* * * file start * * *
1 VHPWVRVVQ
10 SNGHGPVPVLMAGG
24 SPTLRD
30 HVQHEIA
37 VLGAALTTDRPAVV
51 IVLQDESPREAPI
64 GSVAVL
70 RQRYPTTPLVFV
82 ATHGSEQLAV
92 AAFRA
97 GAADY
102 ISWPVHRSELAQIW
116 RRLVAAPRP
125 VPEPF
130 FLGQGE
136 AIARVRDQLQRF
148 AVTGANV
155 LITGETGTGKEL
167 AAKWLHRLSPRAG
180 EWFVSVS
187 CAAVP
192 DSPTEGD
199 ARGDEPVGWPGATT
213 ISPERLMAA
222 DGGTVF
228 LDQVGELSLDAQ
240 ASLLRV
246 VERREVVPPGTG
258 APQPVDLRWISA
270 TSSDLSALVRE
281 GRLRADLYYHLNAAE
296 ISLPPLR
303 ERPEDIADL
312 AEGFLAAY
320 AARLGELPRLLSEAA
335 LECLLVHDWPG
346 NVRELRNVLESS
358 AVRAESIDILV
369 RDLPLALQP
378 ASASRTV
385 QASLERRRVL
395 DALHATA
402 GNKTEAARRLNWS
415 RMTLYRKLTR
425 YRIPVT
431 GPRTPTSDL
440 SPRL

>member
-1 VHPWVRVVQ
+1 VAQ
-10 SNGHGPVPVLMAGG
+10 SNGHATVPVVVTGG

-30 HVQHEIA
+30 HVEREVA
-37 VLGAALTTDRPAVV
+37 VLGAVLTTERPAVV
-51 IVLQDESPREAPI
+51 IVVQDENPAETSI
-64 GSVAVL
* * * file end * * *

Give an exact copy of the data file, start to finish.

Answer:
1 VHPWVRVVQ
10 SNGHGPVPVLMAGG
24 SPTLRD
30 HVQHEIA
37 VLGAALTTDRPAVV
51 IVLQDESPREAPI
64 GSVAVL
70 RQRYPTTPLVFV
82 ATHGSEQLAV
92 AAFRA
97 GAADY
102 ISWPVHRSELAQIW
116 RRLVAAPRP
125 VPEPF
130 FLGQGE
136 AIARVRDQLQRF
148 AVTGANV
155 LITGETGTGKEL
167 AAKWLHRLSPRAG
180 EWFVSVS
187 CAAVP
192 DSPTEGD
199 ARGDEPVGWPGATT
213 ISPERLMAA
222 DGGTVF
228 LDQVGELSLDAQ
240 ASLLRV
246 VERREVVPPGTG
258 APQPVDLRWISA
270 TSSDLSALVRE
281 GRLRADLYYHLNAAE
296 ISLPPLR
303 ERPEDIADL
312 AEGFLAAY
320 AARLGELPRLLSEAA
335 LECLLVHDWPG
346 NVRELRNVLESS
358 AVRAESIDILV
369 RDLPLALQP
378 ASASRTV
385 QASLERRRVL
395 DALHATA
402 GNKTEAARRLNWS
415 RMTLYRKLTR
425 YRIPVT
431 GPRTPTSDL
440 SPRL

>member
-1 VHPWVRVVQ
+1 VAQ
-10 SNGHGPVPVLMAGG
+10 SNGHATVPVVVTGG

-30 HVQHEIA
+30 HVEREVA
-37 VLGAALTTDRPAVV
+37 VLGAVLTTERPAVV
-51 IVLQDESPREAPI
+51 IVVQDENPAETSI
-64 GSVAVL